Episode: 3012 Newton, God, and Gravity. Today, we get pulled in.
Now that homeowners have experienced multiple tax cycles under the 2017 Tax Cuts and Jobs Act, many have been confronted with a reduced ability to write off state and local taxes, which means property tax rates have become a more visible part of buyers’ budgets. That’s why a recent article by WalletHub that ranks U.S. states and the District of Columbia in terms of their property tax rates is worth a close look, especially for real estate professionals in Houston.
Texas ranked as the state with the seventh highest property tax rates, with an effective real estate tax rate of 1.8 percent. The annual taxes collected on a $205,000 home (the median value for a home in the U.S.) were $3,703. Looking specifically at the state’s median home value of $161,700, Wallethub estimated that Texans would pay $2,922 in taxes on a home of this value. When compared to Alabama, the state with the second lowest property tax rate, owners of homes at the state median value ($137,200) were estimated to pay only $840 in annual taxes.
Based on data from the U.S. Census Bureau, Wallethub estimated that “the average American household spends $2,375 on property taxes for their homes each year.”
Wallethub also asked a panel of “property-tax experts” about the importance of property tax rates and how they apply to different consumer groups. A key question for real estate professionals was whether people consider property taxes in the process of deciding where to move.
Of the three experts who answered this question, all agreed that property taxes are important to factor in while buying a home. Two respondents noted that, in the past, fewer buyers paid attention to property taxes, but with new tax laws in place at the federal level, many have had to adjust their budgets and be flexible during the homebuying process.
“Traditionally, property taxes were not an incredibly important consideration for people deciding to move from one location to another,” said Andrew D. Appleby, an assistant professor of law at the Stetson University College of Law. “After the TCJA, state and local taxes generally are often now an overriding consideration in the relocation decision.”
Paula R. Worthington, a senior lecturer and academic director at the University of Chicago’s Harris School of Public Policy, observed that “lots of empirical evidence suggests that people are willing to pay more for houses with low property taxes than for similar houses with higher property taxes, assuming the schools and other local public services are similar. So, house prices, property taxes and local public services are closely related.”
Also, real estate professionals should be ready to factor this into their budget conversations with first-time homebuyers.
Mitchell Franklin, an associate professor of accounting at the Madden School of Business at Le Moyne College, warned that “in a high tax state, it is not uncommon for monthly property taxes to be as much as a mortgage payment.”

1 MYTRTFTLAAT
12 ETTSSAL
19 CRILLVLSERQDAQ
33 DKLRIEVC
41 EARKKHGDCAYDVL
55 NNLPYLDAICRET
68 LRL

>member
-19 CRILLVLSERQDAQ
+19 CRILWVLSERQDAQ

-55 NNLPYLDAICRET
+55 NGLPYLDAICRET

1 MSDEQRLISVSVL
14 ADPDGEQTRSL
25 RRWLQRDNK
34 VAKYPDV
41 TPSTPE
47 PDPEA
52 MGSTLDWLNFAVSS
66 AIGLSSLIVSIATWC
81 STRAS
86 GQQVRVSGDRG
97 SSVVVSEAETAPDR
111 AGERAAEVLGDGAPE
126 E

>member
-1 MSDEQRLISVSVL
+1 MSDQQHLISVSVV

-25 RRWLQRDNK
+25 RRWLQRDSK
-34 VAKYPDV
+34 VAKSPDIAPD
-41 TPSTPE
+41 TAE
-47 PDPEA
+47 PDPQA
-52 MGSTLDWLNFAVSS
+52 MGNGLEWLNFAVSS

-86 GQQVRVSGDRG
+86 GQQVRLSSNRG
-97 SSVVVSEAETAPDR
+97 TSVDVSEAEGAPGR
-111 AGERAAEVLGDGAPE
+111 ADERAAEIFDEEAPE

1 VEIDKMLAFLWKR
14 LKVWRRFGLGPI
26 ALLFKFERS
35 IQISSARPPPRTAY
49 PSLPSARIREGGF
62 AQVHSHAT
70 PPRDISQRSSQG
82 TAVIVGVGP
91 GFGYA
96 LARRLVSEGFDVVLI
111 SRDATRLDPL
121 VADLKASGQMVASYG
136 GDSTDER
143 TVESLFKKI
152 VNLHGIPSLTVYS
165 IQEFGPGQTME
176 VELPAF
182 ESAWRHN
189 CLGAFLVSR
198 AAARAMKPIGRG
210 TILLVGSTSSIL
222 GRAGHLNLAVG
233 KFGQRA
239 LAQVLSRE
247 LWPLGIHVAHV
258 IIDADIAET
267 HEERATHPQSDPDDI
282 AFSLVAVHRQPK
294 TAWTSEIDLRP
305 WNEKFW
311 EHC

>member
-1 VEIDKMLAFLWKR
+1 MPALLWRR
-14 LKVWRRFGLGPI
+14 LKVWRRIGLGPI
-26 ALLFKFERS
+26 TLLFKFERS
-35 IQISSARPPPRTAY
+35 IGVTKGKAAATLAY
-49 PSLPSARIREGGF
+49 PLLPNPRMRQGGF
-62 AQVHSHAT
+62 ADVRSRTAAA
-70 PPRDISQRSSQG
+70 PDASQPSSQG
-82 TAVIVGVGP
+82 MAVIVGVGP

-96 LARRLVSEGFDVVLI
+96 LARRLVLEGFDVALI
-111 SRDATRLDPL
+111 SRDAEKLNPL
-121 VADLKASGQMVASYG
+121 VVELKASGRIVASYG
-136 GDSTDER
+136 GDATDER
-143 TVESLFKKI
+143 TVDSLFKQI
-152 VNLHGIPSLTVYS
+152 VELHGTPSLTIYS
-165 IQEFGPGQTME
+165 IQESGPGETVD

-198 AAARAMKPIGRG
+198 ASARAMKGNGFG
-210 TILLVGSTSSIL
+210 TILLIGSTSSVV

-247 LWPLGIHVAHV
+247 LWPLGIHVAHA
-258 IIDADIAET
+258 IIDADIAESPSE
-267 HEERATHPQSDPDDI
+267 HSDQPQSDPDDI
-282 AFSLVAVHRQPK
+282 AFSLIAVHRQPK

Harris County Commissioners on Tuesday fired Bill Jackson as county budget officer.
The motion came from Democratic Commissioner Adrian Garcia, who argued Jackson had been less than transparent in how he ran the budget office. The vote was 3-2 along party lines.
Republican County Commissioners Steve Radack and Jack Cagle refused to participate in the executive session where Jackson’s fate was decided, and said the motion had come with no warning.
“We have this marvelous AAA rating because of our openness and transparency,” Cagle said. “I’m concerned that this is not the time to do anything like this. That it is not appropriate. And if we are going to do this, we need to give the public some time to see what we’re doing.”
Radack echoed Cagle’s comments, saying he thought Jackson was doing an outstanding job and noting that the county commissioners had just passed the fiscal year 2020-2021 budget by a vote of 5-0.
Jackson has been with the county for more than 30 years and had been county budget officer since 2011. He had planned to retire within two years.
On Tuesday, Jackson agreed to stay on temporarily until the county could select a replacement. Judge Lina Hidalgo offered to allow him to stay with the county in another capacity if a suitable position could be found.
The search for the 15-year-old boy, who was originally reported to be 14 years old, began after his sister was found hurt.
Houston police say the teen turned himself into juvenile probation late Monday night and will be charged with aggravated assault in the event that led to the injury of the 5-year-old girl
RELATED: Mom finds 5-year-old shot, 14-year-old boy flees with gun, HPD says
Houston police told ABC13 the incident happened in the 4600 block of W. 34th Street near Mangum.
Officers said a mother woke up after hearing a gunshot. The woman told police she ran into the living room and found her 5-year-old daughter had been shot.
The woman told Houston police the 15-year-old boy was panicking. She added that he picked up a gun and fled the apartment.
Even though the teen has been found, the gun used in the incident has not been recovered and it is still unknown who shot the young victim.
The video above is from a previous story.
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